Nearly a foot long, the brown thrasher is a strong and handsome bird, equally at home in woodland edges or shrubby backyards. Its upperparts are bright cinnamon, broken only by two, thin, white wing bars; its white breast is heavily streaked in brown.
It has a long tail, a long slightly curved bill, and strong sturdy legs well suited to “thrashing” about on the ground. Beginning birders may confuse a thrasher with one of the thrushes, or perhaps a fox sparrow, but the thrasher is much larger, with a longer bill and tail.
The brown thrasher has a lush resounding voice, and sings a seemingly endless train of melodies—its own and others’—from one end of a spring day to the other, and it may stay hidden in a deep shrub all the while.
The thrasher’s song is almost as rich and varied as a mockingbird’s, and it is very similar in quality, but where the mocker usually sings its phrases three times each, the thrasher utters his only twice. The old farmer’s rendering of the thrasher’s song is see it see it, pick it up pick it up, dig it dig it, plant it plant it. Call is a metallic chaak! that sounds like two giant marbles cracking together.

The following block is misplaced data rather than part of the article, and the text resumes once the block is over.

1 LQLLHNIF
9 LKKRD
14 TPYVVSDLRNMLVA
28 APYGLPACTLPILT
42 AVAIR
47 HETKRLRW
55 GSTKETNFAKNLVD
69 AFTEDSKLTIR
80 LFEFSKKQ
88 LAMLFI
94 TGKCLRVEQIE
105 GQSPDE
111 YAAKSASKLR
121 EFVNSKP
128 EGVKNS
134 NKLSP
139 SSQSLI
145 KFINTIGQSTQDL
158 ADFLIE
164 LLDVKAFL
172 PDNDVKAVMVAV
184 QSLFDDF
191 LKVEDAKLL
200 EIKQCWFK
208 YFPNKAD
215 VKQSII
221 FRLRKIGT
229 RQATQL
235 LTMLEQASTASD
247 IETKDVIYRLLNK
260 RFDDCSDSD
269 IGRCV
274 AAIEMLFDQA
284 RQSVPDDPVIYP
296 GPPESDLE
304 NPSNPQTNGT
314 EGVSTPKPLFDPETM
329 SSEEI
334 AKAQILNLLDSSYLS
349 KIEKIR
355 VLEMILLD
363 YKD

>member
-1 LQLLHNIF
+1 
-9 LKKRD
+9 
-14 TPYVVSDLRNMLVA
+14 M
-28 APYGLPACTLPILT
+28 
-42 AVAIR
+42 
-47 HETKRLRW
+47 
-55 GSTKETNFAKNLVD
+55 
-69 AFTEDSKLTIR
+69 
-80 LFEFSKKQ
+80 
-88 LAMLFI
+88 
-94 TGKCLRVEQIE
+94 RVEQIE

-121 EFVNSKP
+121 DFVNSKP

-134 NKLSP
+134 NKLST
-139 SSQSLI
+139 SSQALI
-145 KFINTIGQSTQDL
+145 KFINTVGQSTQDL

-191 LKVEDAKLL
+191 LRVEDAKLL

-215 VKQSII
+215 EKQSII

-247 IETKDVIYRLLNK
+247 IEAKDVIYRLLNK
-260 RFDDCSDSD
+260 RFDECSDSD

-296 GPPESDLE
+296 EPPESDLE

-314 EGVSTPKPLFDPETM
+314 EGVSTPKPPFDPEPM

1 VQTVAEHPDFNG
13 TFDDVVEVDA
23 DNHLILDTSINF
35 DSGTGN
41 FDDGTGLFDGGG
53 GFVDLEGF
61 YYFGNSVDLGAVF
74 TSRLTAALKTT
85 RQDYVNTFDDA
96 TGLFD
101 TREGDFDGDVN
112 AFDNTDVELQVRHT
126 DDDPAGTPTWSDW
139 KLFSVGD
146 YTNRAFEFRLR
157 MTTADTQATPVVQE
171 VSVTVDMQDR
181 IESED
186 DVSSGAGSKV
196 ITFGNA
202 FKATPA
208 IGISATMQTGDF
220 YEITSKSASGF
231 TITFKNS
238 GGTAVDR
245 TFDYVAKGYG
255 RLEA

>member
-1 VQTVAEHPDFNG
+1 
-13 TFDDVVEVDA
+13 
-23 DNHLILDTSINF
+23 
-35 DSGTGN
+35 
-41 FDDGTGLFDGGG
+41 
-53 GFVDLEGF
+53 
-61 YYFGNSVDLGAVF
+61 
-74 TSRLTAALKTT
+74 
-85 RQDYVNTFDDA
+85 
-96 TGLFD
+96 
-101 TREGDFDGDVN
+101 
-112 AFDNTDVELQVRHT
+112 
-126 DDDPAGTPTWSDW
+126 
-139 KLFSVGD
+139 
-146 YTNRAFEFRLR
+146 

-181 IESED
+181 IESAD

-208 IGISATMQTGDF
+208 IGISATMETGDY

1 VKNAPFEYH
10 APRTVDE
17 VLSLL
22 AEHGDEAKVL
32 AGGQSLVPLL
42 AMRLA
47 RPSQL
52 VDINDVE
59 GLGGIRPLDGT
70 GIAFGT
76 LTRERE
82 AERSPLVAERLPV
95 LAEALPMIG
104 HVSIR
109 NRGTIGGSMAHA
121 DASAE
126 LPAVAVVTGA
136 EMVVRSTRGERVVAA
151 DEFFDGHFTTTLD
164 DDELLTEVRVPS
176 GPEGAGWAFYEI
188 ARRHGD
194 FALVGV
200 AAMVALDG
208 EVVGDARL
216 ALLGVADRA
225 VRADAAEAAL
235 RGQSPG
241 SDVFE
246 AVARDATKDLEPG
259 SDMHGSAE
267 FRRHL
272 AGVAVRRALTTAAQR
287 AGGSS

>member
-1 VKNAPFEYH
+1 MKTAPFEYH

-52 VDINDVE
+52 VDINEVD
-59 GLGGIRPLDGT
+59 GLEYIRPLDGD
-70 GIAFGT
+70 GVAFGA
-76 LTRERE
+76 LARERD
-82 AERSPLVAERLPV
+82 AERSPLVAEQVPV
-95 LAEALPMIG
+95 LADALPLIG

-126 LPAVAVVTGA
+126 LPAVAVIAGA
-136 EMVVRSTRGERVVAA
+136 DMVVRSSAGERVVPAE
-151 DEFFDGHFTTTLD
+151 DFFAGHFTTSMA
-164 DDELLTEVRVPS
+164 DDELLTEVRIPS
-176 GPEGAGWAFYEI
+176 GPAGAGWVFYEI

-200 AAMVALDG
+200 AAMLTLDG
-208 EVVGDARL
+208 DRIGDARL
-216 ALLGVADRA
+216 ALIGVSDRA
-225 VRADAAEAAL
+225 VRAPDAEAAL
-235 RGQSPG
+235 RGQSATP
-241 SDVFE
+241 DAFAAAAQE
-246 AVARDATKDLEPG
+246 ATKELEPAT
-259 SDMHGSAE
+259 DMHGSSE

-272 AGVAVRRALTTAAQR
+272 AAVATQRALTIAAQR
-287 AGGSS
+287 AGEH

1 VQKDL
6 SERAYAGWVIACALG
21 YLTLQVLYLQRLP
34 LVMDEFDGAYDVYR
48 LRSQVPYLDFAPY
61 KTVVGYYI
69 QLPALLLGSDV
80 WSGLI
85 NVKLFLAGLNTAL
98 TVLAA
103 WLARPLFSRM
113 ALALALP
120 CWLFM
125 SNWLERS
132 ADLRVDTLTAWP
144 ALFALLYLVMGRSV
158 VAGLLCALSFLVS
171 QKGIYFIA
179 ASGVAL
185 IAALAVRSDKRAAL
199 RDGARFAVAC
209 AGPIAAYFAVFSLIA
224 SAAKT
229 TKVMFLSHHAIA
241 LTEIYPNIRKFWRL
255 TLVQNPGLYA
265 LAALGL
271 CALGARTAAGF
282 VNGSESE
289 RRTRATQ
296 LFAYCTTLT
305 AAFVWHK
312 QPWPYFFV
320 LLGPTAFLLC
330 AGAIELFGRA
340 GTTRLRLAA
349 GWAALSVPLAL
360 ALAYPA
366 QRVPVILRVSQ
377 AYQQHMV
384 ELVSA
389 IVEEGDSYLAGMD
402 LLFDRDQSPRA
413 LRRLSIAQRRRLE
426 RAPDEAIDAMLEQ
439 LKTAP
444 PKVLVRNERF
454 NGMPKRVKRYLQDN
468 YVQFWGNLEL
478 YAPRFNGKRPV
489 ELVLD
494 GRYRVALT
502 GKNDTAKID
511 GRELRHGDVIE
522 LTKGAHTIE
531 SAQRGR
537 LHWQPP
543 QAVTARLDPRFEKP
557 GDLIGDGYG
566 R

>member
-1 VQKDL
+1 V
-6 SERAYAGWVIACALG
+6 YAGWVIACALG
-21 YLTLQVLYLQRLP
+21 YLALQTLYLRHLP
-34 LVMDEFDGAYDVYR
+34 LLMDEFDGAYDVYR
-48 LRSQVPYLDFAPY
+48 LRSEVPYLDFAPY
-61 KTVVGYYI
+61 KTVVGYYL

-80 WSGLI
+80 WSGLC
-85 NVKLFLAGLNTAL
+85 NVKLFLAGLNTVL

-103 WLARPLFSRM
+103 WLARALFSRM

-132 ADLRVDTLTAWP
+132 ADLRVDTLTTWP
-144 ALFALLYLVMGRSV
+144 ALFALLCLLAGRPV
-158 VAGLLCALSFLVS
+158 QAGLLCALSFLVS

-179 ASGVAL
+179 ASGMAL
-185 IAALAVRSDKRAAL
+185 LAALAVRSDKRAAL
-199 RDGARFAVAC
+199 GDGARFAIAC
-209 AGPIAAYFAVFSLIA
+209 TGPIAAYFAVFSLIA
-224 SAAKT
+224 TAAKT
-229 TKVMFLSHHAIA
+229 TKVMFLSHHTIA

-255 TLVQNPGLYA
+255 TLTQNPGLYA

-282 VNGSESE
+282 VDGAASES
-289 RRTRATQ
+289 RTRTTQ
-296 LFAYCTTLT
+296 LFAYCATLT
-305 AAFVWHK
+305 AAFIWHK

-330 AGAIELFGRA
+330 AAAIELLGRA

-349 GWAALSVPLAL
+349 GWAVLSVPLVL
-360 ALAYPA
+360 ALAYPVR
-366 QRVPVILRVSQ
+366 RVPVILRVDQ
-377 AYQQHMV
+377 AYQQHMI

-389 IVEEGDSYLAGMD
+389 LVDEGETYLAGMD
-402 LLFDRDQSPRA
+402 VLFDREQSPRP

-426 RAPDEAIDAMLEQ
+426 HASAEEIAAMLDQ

The state bird of Georgia, the brown thrasher is common throughout its range, but not as well-known as it ought to be. Often seen on the ground, the brown thrasher is a bird of woodland edges, thickets, hedgerows, brushy riversides and parks, and shrubby backyards.
It retreats from the northern reaches of its breeding range to spend the winter in less frigid areas, usually returning sometime in April. In most of the South, it is a year-round bird. This mimic is a cheerful and friendly addition to any backyard.
More than half the brown thrasher’s diet consists of insects—beetles, grasshoppers, cicadas, and caterpillars—most of which it finds on the ground as it rummages with feet and bill among the leaf litter. Brown thrashers also eat fruits, nuts, seeds, and acorns.
The male brown thrasher sings vigorously upon first arriving at its breeding grounds, both to establish territory and to attract a mate. The mated pair builds a large, twiggy nest in deep cover, usually quite close to the ground. Both parents incubate four eggs for nearly two weeks.
Chicks are fully feathered and ready to fly in just nine days, an adaptation to avoid predators, which are especially dangerous to low-nesting birds. Two and sometimes three broods are raised each year.
The spring arrival of the Brown Thrasher on its breeding range is considered by many old-time farmers to signal planting time for certain crops, particularly potatoes.